By Bruce Stambaugh
I love being with other writers. They inspire me, challenge me, and rally me.
That’s one reason I belong to the Killbuck Valley Writers Guild, a small band of area writers devoted to honing their skills at the craft. We meet weekly, though I can’t always make it. We read, we write, and we share. It’s the writing process personified.
I also like to attend writing conferences on occasion. Doing so helps me keep up with what’s going on in publishing, and in today’s world of instantaneous information, there’s a lot. Time and experience have given me that perspective.
As a youngster, I took my writing ability for granted. I thought everyone could write. It took me a long time to realize that wasn’t the case.
In college, I chose to major in journalism, in part because I enjoyed writing, and because I had experience writing for local newspapers even as a teenager. I can thank the late Hymie Williams for that opportunity. Williams was a sports writer for The Plain Dealer, and got me started writing for the paper at age 16.
But an internship at a major metropolitan newspaper showed me the inside out of the publishing business, and I didn’t like what I saw. Instead, I turned to my first love, helping children. After my 30-year career in education ended, however, the ink in my veins still flowed.
I began my second career in marketing and writing, working for two local, successful businesses extolling the virtues of their products and services. I began writing my weekly column about the same time.
Now in my retirement phase of life, writing has finally become the priority it should have been all along. I greatly enjoy sharing stories week to week. But I also recognize that I still have much to absorb about writing.
When I learned about the Festival of Faith and Writing in Grand Rapids, Michigan, I signed up for the three-day deal. My wife and three other friends who also love to write accompanied me. I could not imagine what a wise decision we had made.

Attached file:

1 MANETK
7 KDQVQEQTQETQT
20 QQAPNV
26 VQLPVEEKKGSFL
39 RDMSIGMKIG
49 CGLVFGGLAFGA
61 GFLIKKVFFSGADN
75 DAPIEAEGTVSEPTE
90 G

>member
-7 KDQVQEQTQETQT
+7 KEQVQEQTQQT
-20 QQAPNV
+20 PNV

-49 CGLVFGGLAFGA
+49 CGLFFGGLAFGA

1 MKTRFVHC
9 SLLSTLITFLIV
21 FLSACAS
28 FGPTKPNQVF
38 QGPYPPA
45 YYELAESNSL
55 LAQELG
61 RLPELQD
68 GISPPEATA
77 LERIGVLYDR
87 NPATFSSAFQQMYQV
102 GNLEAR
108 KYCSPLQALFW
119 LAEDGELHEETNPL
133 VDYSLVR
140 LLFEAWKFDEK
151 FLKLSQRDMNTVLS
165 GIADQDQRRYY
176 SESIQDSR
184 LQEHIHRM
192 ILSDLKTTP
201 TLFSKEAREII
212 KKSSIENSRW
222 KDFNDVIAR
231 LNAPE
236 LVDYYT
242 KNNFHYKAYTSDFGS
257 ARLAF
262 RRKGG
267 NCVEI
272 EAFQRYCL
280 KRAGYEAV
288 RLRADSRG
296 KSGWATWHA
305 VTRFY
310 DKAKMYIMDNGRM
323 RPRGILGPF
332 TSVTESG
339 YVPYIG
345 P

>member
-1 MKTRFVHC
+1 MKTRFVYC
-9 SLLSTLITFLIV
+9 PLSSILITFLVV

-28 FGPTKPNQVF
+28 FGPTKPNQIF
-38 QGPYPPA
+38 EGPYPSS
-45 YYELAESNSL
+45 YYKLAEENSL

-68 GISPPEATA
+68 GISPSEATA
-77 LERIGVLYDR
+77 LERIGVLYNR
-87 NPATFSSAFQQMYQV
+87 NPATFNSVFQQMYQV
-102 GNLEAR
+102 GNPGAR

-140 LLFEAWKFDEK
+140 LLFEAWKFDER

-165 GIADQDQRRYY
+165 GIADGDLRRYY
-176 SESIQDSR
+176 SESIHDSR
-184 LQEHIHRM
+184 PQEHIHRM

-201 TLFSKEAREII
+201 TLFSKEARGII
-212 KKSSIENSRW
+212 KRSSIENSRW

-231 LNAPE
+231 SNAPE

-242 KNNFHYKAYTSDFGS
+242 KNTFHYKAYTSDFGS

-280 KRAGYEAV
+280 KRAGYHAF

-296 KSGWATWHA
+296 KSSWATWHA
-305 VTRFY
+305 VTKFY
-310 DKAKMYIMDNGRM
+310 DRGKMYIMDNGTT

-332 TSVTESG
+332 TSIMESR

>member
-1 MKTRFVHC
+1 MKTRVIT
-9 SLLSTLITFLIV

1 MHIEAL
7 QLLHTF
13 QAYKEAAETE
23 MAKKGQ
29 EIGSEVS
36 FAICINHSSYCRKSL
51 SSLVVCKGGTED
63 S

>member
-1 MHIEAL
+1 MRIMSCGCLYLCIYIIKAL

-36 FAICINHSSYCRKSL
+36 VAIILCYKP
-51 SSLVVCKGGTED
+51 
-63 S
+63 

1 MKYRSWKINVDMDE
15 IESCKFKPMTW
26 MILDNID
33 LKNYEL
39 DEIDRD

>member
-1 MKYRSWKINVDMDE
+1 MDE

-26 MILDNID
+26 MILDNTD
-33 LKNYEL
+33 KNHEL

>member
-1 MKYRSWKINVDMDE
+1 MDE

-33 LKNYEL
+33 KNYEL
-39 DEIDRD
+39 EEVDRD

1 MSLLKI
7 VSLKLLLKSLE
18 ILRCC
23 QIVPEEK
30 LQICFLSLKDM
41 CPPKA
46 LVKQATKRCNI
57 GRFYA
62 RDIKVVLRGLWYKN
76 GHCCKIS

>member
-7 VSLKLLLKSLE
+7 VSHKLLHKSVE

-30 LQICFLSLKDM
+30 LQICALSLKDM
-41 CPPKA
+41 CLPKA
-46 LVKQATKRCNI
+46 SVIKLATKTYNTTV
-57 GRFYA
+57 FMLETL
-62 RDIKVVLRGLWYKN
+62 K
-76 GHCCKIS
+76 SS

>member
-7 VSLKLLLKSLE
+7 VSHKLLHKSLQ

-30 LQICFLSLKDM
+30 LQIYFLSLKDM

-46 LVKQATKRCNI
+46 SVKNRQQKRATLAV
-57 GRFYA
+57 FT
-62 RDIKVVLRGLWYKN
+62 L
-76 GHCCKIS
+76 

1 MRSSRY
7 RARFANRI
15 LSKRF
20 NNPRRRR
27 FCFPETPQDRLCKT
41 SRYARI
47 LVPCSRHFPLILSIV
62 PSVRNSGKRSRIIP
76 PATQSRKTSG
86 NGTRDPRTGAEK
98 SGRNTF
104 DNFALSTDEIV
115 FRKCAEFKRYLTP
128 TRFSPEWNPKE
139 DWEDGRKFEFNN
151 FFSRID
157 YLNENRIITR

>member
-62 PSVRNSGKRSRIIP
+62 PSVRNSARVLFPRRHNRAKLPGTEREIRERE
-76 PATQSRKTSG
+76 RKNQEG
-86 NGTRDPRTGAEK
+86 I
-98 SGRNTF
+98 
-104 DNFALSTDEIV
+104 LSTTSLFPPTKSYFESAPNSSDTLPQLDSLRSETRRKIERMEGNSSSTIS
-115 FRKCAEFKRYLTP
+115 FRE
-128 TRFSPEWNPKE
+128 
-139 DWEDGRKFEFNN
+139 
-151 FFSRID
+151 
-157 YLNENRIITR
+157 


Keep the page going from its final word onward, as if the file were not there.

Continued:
It was pure joy to mingle with people who know and love the printed word as much or more than I do. I was grateful for the chance to learn, grow, and improve my writing by attending workshops, listening to speakers, and joining informal breakout groups.
I had been to other writing conferences, and found them to be very helpful. But they did not compare to the breadth and depth of the offerings at the Festival of Faith and Writing. Held on the campus of Calvin College, the hospitality shown by the staff and volunteers, and even students that I encountered, was generous and gracious.
To be able to hear the personal stories of noted authors like Richard Foster, James McBride, Anne Lamott and Rachel Held Evans was simply amazing. To have the opportunity to speak briefly with them was icing on the cake.
These were real people, with real life issues, not much different than you and me. Hearing them, seeing them, conversing with them gave me renewed hope, and encouragement to keep writing.
The conference was a reminder that we all have stories to share. Attending the Festival of Faith and Writing inspired me to keep telling your stories, my stories, and to continue pursuing my dream of one day publishing a book.
For me, the conference affirmed three points. Writing is hard work. Having a circle of trusted friends is critical for effective writing. And I need to accelerate my writing endeavors here and now. Time is fleeting.
© Bruce Stambaugh 2014